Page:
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Showing content with the highest reputation on 03/09/19 in all areas

  1. 2 points
    If you didn’t see it, available online, a fantastic story on ScoutsBSA and the opening up to young women. Nice to see major national news coverage in addition to the huge amount of local publicity.
  2. 2 points
    Your understanding of YPT is correct. However, she could save the $33 and register as a Merit Badge Counselor.
  3. 2 points
    You are too kind and gentle on National BSA. Even though I support STEM initiatives in this day and age, scouting's value is still in its core outdoor program. That's what kids (and the public at large) expect. Nova is okay as a purely optional program for those scouts (or parents) who want to do it, but the outdoors is the crux of scouting. Turning STEM into the entire focus of a BSA unit is indeed "idiotic". STEM Scouts really doesn't belong in BSA. Maybe BSA and GSUSA could settle their legal differences with a fair trade: we'll give them all the namby-pamby indoor boys (and their helicopter parents) who can't deal with camping, and in return we'll take as many of those outdoor-loving girls as they can manage to bore senseless with STEM, sewing and cookies.
  4. 1 point
    I thought it was a great segment. I particularly enjoyed the anchor conversation at the end and thought it was exactly the message the BSA was hoping for.
  5. 1 point
    I enjoyed when one anchorwoman talked about always wanting to earn Eagle, and they joked maybe it's not too late ... at least to help another girl along.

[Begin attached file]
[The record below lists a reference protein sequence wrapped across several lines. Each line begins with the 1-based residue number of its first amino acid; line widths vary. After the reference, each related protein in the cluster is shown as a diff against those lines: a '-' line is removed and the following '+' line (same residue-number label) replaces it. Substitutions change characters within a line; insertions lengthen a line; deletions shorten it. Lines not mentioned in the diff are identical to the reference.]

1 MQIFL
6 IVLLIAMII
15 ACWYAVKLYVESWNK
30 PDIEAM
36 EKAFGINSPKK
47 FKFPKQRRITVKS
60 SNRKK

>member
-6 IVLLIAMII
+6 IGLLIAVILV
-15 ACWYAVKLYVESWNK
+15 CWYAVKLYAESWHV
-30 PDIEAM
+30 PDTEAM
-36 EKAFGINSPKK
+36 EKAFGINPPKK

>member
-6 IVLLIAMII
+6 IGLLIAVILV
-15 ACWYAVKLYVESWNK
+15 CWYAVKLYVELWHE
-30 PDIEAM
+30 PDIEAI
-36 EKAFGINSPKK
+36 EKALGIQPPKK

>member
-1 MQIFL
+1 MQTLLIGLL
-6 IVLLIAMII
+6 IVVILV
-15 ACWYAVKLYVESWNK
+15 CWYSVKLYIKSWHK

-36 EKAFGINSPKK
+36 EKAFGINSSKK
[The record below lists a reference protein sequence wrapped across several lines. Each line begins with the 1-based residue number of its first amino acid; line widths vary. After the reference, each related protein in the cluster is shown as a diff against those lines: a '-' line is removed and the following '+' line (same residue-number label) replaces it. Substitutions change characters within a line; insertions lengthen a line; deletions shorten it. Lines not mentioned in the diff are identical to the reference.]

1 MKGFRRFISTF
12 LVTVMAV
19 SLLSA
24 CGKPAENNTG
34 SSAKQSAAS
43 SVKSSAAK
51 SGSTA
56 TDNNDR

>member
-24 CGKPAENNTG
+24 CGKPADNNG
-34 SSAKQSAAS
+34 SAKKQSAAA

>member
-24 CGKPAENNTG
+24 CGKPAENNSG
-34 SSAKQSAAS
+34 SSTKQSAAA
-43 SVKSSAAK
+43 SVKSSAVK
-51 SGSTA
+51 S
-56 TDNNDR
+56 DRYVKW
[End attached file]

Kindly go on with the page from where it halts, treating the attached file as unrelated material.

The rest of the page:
6. 1 point
    Here is the link https://www.cbs.com/shows/cbs_this_morning/video/mUObu4_8ouVgu0VRyBo8BuwWgSwwGXcf/a-new-era-begins-for-the-boy-scouts-of-america/
  7. 1 point
    I read this differently. If it was a meeting of one scout with an ASM then I'd agree. Once you start to add in other scouts, I think you need a parent of each scout there. You could have: ASM, patrol leaders mom (registered in any position), 6 scouts ASM, 6 parents, 6 scouts I don't think you could have: the ASM, patrol leaders mom (currently unregisterd), and six scouts.
  8. 1 point
    My daughter is 4, going on 5 this year, and she's skipping the Lion year. I don't see the point of it, and it will only contribute to burnout, possibly hers, more likely mine. Maybe this is a little selfish, but I don't want to learn the Lion program and end up running it, which I will since I'm already a DL and I'm sure I'll get pulled into that role in the Lion den too. So I'd rather just skip that whole year. And I doubt my daughter will miss much. I doubt my son would have missed much skipping Tiger, and half of his Wolf den was first-year scouts, many who had older siblings and knew Tiger year was a waste. I'd skip Tiger with my daughter too, but she's already too aware of Cub Scouts and I have a feeling just skipping Lion will be about as much of a delay as she will let me live with. I just watched a bunch of really anxious Webelos cross over to troops last week, and they could not have been more ready. They were tired of the Cub program, ready to move on. And they didn't do Lions, I don't know how many did Tiger. I'd be willing to bet a lot of those kids wouldn't have been crossing over if they had spent an extra year in Cubs earlier on. We had 3 Webelos not even show up to cross over, they already basically quit earlier in the year. Tiger burns kids out on Cubs but many still make it all the way through. Lions will kill enthusiasm for Cubs by the time these kids are in 3rd or 4th grade. Parents? They'll be done even earlier.
  9. 1 point